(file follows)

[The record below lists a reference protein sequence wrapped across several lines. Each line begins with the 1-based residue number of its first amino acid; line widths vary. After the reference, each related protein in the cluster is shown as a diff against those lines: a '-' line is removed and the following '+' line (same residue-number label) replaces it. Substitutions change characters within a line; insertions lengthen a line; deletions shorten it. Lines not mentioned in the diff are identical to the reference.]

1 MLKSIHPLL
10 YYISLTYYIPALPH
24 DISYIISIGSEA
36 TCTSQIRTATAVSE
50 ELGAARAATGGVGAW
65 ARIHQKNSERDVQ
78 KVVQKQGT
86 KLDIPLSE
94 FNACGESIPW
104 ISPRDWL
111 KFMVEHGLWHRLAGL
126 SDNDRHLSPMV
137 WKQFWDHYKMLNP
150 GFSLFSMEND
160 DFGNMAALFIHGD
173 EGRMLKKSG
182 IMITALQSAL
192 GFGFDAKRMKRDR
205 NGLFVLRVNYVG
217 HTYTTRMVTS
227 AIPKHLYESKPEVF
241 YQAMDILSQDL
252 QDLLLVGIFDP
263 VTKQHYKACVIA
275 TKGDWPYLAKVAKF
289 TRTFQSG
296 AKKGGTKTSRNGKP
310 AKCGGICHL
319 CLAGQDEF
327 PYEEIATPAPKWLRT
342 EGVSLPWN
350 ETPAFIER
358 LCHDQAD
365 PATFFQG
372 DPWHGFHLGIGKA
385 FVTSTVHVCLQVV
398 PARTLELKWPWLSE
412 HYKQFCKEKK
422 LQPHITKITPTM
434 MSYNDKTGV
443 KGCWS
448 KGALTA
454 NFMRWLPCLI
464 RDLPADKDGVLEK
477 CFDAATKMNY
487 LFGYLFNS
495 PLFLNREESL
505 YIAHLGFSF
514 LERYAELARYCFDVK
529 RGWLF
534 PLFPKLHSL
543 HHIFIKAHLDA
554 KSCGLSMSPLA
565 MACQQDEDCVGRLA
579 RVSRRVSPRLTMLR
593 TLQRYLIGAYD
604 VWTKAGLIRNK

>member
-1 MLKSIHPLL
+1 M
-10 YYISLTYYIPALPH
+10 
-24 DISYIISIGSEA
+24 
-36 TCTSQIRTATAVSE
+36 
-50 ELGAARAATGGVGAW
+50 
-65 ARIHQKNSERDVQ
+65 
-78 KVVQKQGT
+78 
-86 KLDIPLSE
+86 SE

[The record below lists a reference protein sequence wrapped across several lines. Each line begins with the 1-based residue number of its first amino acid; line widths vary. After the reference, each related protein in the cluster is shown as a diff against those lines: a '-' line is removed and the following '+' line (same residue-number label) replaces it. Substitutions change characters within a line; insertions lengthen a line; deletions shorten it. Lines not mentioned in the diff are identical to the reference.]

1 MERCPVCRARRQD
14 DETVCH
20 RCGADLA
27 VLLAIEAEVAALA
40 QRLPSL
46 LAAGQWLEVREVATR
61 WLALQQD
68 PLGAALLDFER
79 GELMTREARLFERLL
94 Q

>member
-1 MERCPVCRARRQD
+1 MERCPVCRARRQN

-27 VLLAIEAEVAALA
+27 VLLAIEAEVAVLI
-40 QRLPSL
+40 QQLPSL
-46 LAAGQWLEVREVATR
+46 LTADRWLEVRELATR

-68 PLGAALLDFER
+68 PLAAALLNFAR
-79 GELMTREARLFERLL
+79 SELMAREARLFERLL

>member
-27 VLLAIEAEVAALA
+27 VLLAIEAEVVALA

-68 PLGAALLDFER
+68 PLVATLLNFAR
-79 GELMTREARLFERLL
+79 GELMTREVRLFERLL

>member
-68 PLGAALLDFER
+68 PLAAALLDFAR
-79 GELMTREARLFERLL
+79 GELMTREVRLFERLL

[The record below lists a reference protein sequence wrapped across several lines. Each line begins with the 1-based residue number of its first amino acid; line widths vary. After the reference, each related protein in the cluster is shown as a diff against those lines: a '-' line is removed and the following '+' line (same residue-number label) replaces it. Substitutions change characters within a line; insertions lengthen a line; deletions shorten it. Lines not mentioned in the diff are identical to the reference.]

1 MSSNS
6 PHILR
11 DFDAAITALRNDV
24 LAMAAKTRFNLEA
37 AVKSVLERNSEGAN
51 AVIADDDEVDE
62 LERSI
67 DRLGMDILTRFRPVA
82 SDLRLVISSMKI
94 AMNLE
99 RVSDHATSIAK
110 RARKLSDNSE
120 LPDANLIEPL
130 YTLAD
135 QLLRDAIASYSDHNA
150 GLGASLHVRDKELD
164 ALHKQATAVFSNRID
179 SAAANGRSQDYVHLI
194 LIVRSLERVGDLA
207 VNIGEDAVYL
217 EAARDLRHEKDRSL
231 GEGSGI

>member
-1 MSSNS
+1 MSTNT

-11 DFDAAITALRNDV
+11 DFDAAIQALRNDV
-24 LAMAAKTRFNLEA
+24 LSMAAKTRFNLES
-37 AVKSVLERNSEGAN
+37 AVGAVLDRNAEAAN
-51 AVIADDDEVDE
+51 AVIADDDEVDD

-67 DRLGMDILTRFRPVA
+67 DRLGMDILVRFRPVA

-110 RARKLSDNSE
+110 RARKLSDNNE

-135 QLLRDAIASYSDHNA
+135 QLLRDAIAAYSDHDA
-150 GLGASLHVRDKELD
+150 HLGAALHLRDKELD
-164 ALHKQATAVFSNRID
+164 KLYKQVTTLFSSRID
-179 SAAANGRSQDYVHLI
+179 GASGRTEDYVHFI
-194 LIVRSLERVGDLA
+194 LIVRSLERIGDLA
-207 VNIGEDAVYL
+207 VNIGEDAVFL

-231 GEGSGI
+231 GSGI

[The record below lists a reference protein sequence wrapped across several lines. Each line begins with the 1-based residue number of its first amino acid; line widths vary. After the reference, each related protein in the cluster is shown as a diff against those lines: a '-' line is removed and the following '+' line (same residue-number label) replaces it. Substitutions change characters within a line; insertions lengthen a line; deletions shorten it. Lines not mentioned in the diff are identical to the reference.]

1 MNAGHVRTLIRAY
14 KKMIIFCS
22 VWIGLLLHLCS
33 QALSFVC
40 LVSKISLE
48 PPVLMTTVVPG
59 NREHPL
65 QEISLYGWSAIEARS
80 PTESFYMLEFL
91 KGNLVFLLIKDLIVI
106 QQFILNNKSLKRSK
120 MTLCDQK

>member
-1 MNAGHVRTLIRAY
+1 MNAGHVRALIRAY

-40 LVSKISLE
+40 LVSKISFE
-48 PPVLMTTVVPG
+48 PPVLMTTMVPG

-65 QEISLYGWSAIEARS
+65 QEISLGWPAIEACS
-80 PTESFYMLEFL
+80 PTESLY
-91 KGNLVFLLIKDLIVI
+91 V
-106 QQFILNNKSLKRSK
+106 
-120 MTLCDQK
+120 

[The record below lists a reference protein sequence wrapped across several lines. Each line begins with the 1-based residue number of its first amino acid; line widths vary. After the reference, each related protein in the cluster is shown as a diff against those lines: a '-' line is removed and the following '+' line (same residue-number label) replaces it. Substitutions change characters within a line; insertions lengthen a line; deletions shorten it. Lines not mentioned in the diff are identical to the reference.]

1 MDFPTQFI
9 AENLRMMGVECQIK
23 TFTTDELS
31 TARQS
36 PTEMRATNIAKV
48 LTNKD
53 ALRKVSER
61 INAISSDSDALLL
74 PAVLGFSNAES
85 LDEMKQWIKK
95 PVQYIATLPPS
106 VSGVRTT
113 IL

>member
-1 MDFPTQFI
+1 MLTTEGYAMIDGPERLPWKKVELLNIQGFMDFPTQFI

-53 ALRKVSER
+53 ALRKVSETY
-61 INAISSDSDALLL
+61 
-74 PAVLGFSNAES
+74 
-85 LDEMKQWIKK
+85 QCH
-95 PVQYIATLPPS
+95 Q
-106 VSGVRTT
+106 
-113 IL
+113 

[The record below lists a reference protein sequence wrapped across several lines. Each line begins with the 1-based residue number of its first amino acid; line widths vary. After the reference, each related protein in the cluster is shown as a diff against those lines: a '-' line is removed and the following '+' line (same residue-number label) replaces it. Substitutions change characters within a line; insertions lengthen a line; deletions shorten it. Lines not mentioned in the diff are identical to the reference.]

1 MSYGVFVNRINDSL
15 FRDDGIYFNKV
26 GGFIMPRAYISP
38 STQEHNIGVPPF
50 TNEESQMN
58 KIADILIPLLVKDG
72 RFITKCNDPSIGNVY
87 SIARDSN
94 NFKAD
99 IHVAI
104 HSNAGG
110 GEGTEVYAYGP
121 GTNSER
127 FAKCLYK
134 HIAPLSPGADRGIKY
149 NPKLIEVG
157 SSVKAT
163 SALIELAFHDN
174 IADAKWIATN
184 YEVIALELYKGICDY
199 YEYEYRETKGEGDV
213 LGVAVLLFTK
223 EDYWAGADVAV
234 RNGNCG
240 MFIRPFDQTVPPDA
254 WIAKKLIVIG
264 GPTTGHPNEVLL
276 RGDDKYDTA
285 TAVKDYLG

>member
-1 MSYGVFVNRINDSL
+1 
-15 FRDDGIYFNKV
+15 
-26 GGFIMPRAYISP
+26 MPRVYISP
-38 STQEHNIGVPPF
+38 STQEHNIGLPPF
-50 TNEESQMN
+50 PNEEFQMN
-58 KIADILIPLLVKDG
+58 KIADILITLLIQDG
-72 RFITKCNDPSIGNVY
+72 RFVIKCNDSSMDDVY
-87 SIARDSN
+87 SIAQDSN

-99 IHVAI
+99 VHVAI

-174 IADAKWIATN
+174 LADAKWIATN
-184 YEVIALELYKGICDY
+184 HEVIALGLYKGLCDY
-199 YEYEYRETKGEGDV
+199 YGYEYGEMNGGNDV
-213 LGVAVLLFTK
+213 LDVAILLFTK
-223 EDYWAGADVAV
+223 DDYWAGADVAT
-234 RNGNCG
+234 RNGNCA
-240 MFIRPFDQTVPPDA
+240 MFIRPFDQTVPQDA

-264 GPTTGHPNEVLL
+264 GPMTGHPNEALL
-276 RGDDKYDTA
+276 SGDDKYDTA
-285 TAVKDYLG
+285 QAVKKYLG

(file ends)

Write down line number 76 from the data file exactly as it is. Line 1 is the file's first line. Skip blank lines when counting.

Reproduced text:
[The record below lists a reference protein sequence wrapped across several lines. Each line begins with the 1-based residue number of its first amino acid; line widths vary. After the reference, each related protein in the cluster is shown as a diff against those lines: a '-' line is removed and the following '+' line (same residue-number label) replaces it. Substitutions change characters within a line; insertions lengthen a line; deletions shorten it. Lines not mentioned in the diff are identical to the reference.]